The National Democratic Congress (NDC) is painstakingly drawing up a list of suspected corrupt New Patriotic Party appointees to try at the law courts in the possible event of it winning the December 7 general election.
The populous opposition party is also compiling a number of projects, programmes and divestitures carried out by the NPP government that looked too shady to gloss over and prosecute at the law courts. The list of the divestiture projects is topped by the sale of 70% state shares in Ghana Telecom.On the programmes, insiders confided in The Heritage Newspaper that the celebration of [email protected] and all the projects executed in its name would be subjected to strict scrutiny. The building of houses supposedly
for heads of state and other dignitaries that were expected at the Golden Jubilee and how those buildings and luxury cars procured for the ceremony have since been disposed of would also be put under powerful microscopes.
“We will jail them one by one, just as they threatened to, on ascending to power in 2001; never mind they failed to jail all - but Selormey, Kwame Peprah and Tsatsu Tsikata,” a member of the NDC national executive told The Heritage Newspaper on condition of strict anonymity.
The NDC executive had called on the newspaper to commend it on recent stories it carried on the sale of plots of land near the Peduase Lodge in the Eastern Region, and buildings put up at the Cantonments suburb of Accra to house august visitors during the nation's 50th anniversary.
Checks with influential executives of the former government party did not only confirm the threat, but also added that the hosting of Ghana 2008 soccer fiesta particularly the building or rehabilitation of Tamale, Essipong, Baba Yara and Ohene Djang Stadiums would be probed thoroughly for the detection of possible malfeasance.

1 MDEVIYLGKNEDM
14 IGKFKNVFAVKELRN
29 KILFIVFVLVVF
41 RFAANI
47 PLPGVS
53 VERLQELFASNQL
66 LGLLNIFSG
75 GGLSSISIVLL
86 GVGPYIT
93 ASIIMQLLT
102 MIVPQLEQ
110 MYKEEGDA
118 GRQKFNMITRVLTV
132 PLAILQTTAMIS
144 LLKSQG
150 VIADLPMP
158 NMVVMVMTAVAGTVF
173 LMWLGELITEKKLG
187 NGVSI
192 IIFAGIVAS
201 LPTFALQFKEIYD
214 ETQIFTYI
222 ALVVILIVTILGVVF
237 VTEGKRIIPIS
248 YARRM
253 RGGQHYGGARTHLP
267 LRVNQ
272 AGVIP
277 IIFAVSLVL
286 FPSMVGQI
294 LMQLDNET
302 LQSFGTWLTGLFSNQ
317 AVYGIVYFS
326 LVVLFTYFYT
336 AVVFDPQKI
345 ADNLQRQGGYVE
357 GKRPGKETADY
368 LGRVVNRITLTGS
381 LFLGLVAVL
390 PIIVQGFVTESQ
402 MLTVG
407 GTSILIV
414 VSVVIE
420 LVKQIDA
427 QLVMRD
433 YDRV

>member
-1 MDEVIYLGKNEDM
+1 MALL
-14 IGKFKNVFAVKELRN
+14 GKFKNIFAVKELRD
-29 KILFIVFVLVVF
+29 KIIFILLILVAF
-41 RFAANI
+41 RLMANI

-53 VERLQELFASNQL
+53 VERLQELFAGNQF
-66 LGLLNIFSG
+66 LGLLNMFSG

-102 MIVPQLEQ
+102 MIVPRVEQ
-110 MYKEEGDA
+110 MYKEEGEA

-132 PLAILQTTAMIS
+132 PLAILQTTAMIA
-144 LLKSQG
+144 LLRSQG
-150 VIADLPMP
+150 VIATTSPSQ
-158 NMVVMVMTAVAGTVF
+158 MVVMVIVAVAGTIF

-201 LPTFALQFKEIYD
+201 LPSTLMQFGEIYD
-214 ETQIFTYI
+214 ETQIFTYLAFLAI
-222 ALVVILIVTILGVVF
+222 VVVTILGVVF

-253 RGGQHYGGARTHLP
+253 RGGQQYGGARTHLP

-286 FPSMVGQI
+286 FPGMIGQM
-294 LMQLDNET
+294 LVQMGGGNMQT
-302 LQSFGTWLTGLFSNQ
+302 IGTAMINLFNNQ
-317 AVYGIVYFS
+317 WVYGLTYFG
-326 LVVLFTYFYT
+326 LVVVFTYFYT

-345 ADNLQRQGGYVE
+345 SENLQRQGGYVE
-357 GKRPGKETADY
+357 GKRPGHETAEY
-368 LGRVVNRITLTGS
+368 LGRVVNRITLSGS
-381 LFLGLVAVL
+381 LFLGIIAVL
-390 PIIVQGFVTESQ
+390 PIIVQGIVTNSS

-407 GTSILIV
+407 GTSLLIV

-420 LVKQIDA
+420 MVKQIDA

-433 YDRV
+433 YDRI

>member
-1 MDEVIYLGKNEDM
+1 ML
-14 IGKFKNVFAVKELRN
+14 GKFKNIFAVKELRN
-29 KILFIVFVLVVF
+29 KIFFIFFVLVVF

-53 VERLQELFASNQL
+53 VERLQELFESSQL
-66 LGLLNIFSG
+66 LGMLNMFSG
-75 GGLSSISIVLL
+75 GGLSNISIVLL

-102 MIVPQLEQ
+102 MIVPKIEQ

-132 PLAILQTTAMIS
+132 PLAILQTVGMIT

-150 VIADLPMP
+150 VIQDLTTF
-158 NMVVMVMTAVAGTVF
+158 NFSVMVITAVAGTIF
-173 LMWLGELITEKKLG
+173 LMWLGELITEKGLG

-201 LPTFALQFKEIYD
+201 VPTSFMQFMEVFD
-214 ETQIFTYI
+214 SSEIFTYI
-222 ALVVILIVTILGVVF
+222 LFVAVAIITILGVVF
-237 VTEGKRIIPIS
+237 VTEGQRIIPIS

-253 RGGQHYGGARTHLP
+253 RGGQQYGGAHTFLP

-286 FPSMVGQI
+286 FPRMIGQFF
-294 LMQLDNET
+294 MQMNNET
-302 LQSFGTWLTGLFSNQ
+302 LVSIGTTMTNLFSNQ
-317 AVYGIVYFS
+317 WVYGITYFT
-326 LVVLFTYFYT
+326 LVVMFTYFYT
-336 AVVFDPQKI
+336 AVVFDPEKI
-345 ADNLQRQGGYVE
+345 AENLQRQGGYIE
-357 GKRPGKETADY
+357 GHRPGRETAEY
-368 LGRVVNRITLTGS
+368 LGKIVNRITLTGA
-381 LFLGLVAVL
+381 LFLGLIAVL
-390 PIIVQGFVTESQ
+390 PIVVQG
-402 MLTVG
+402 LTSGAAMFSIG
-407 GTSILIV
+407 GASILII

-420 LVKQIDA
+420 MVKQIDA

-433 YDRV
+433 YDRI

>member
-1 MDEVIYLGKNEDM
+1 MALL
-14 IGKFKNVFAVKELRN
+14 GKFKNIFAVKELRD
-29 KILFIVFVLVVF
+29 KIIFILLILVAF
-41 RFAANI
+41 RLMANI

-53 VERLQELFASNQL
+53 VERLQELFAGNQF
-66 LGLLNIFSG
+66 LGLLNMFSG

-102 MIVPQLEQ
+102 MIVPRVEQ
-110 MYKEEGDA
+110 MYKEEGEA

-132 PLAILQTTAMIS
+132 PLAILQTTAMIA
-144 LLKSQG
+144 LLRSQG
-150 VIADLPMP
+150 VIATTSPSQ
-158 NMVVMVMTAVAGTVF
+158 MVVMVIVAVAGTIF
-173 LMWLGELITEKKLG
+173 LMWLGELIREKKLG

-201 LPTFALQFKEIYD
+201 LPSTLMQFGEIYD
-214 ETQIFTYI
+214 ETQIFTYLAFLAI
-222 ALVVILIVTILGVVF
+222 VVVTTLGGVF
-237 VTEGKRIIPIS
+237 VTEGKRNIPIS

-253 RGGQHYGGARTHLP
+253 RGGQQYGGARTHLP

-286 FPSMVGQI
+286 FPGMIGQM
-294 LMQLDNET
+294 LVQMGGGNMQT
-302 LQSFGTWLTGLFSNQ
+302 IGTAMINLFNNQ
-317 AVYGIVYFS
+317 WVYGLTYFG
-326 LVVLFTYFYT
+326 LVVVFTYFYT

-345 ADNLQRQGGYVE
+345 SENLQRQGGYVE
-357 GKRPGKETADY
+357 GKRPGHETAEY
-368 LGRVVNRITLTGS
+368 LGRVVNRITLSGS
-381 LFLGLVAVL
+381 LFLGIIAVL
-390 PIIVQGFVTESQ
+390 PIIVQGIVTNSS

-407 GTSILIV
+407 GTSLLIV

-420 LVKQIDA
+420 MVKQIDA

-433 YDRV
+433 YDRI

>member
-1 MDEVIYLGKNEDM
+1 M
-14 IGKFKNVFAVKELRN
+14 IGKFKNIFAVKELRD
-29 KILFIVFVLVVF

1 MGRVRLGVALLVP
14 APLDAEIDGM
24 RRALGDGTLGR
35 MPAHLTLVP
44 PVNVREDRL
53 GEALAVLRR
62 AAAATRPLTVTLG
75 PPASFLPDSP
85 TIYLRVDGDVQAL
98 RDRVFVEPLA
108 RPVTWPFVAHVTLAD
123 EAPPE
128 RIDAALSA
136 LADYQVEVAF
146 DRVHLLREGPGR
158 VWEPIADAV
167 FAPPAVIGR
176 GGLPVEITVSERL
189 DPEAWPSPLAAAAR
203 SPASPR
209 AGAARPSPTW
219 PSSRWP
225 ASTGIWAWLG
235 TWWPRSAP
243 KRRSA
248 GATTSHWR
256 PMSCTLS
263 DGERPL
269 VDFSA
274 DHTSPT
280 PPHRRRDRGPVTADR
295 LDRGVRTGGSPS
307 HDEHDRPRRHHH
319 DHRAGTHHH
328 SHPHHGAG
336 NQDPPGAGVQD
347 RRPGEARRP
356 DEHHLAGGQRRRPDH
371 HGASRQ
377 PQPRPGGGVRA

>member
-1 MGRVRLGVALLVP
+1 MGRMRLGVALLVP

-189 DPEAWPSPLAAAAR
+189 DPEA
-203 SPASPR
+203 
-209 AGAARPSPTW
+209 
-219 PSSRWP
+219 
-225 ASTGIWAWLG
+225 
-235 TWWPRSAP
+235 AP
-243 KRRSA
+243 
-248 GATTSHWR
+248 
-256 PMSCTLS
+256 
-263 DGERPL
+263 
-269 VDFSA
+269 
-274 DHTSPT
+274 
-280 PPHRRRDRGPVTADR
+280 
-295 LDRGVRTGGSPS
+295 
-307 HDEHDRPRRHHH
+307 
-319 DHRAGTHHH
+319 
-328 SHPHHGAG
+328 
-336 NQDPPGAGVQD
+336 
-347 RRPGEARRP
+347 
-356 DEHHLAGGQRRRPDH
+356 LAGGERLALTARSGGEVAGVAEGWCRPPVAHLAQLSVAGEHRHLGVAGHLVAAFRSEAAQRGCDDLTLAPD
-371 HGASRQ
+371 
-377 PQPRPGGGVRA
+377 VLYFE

The construction of first-class roads, of which the government party so much boasts, could also turn out to be its Achilles heels: the NDC says it would prove the Mallam-Yamouransa; Agona Nkwata-Tarkwa, Nkrumah Circle-Achimota; Adenta-Mamfe; Apedwa Junction-Kumasi and all other expensive roads constructed under the Agyekum Kufuor-led NPP administrations.“We would have 'co-opted' Kwadwo Baah-Wiredu into the Mills government the way the Armed Forces Revolutionary Council co-opted General Joshua Hamidu and used him to expose the Supreme Military Council
I and II members. That is why all of us, including the Old Man (J. J.
Rawlings) are saddened by the shocking death of their fine finance
minister.” That was a top notch of the NDC who walked to our offices.
This national executive and some bigwigs of the Atta Mills campaign team who also insisted on strict anonymity maintained that, though the NPP had sailed to power on the wings of Zero Tolerance for Corruption, many of its appointees “had corrupted themselves worse than any other party in government in the 51 years of Ghana's nationhood.”While some premised the
desire for a merciless probe of the NPP on the need for a “clean slate,” unearthing of any stinkers before the NDC takes over; one former security boss boldly told The Heritage Newspaper, “We will do witch-hunting without a shame! After all, is it not tit-for tat, butter-for-bread?” To him, “whatever the rainy season displayed should be replicated by the dry season.”
The NPP's reaction to the threat to the freedoms of un-numbered ministers, district chief executives, heads of boards and corporations and even men in far higher positions remains divided.A former national executive of the NPP who served also as a minister told The Heritage Newspaper “let the NDC come
today, today and now. Let them probe and probe and probe; they won't discover a pin against me. My hands are crystal clean.”
To another NPP member who is also a minister, the proposition or threat to probe and possibly punish NPP appointees for corrupt practices is far-fetched. “But who told them that they are being consigned to opposition for 30 years and so how can they come to power to pursue their daydream?” he asked the paper.
He, at any rate, added, “I make no admissions, though.”